Gabriel García Márquez was approached by his friends Maruja Pachón de Villamizar and Alberto Villamizar in 1993 to write a book about the ordeal surrounding Maruja's abduction. García Márquez recalls that he was working on the first draft when he realized "it was impossible to separate her kidnapping from nine other abductions that occurred at the same time in Colombia." García Márquez decided to broaden his work to include the stories of all these captives, which lengthened the project to almost three years. The result is News of a Kidnapping, which was first published in Spanish in 1996 and in English the following year. In this work, García Márquez takes on the gargantuan task of describing the kidnappings and captivity of ten people. He depicts their families' reactions to these events as well as their efforts to free the hostages, but also attempts to place the entire incident in the context of Colombia's longstanding war on drugs and terrorism in general.

The fame of García Márquez—a Nobel Laureate—guaranteed that the American press would pay immediate and close attention to the work. Moreover, the drug problems of Colombia and the United States were—and remain so today—intertwined. The threat of extradition to the United States drove Pablo Escobar, head of the Medellín cartel, to order the kidnappings. However, it is to García Márquez's credit that he roots News of a Kidnapping firmly within Colombian soil, for the violence that the drug industry has wrought upon Colombian society is astronomical, indeed, hardly comprehensible to Americans. News of a Kidnapping depicts a world almost as surreal as any of García Márquez's novels, one that may shock American readers but one all too well-known to Colombians.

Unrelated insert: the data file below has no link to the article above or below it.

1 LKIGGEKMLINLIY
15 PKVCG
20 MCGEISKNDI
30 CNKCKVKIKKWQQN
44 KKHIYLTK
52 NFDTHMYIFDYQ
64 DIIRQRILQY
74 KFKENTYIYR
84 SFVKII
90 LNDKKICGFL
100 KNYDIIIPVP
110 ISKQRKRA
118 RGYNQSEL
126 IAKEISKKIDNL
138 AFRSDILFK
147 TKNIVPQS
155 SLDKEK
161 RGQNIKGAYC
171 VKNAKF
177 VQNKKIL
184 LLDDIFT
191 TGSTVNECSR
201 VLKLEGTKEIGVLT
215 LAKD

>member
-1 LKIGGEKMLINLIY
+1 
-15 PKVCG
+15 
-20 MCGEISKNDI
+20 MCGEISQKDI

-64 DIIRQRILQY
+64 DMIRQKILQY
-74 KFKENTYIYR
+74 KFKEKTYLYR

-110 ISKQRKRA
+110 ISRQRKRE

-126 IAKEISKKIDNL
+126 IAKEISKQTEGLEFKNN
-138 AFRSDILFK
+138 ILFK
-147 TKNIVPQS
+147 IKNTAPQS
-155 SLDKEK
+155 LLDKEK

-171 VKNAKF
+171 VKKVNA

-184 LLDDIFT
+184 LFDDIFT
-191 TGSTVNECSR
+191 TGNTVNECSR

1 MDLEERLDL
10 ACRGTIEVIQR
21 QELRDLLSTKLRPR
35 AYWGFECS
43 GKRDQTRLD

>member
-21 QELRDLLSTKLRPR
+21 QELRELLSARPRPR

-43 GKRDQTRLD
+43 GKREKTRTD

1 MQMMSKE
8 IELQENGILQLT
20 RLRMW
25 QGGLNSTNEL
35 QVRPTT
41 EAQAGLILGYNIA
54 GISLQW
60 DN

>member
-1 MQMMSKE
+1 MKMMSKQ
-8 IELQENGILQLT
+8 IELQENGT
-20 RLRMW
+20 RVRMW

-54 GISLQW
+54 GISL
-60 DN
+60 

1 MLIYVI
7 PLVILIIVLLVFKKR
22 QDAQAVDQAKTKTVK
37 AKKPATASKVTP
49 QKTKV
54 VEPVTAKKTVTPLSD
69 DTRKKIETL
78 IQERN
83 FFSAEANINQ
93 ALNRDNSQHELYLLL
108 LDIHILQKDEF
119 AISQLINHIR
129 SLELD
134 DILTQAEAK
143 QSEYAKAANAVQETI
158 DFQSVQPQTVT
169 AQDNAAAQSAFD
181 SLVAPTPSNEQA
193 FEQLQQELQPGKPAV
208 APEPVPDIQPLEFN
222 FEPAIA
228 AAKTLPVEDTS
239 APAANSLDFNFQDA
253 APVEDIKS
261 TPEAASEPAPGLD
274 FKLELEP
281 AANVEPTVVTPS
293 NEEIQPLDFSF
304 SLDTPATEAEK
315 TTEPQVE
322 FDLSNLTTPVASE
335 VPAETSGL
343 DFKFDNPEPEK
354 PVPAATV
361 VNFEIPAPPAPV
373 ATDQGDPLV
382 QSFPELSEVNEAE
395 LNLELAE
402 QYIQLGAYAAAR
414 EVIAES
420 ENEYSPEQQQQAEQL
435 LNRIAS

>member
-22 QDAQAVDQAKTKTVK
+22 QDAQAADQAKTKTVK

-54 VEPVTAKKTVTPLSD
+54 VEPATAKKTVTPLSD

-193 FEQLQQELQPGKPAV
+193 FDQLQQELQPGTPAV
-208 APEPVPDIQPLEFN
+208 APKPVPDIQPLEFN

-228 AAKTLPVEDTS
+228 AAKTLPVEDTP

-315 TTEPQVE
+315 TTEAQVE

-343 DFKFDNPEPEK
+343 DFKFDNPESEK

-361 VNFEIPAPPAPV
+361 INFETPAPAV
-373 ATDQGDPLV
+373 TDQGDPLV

Section 1 Summary: The Kidnappings

News of a Kidnapping opens in Bogotá, Colombia, in November 1990 with the kidnapping of Maruja Pachón de Villamizar and her sister-in-law, Beatriz Villamizar de Guerrero. Their abduction is part of a series of high-profile abductions launched by the Pablo Escobar drug cartel, which began the past August. The drug cartel is attempting to change a new governmental policy that could lead to their extradition to the United States should they surrender to Colombian authorities. These drug traffickers are collectively known as the Extraditables.

Eight men and women, all journalists except one, have already been taken and are being held captive. Diana Turbay, accompanied by a news team, was lured into a trap on August 30 when she was offered the opportunity to meet with a guerrilla leader. Marina Montoya was kidnapped on September 18 outside of her restaurant. Four hours later, Francisco ''Pacho'' Santos was taken from his car.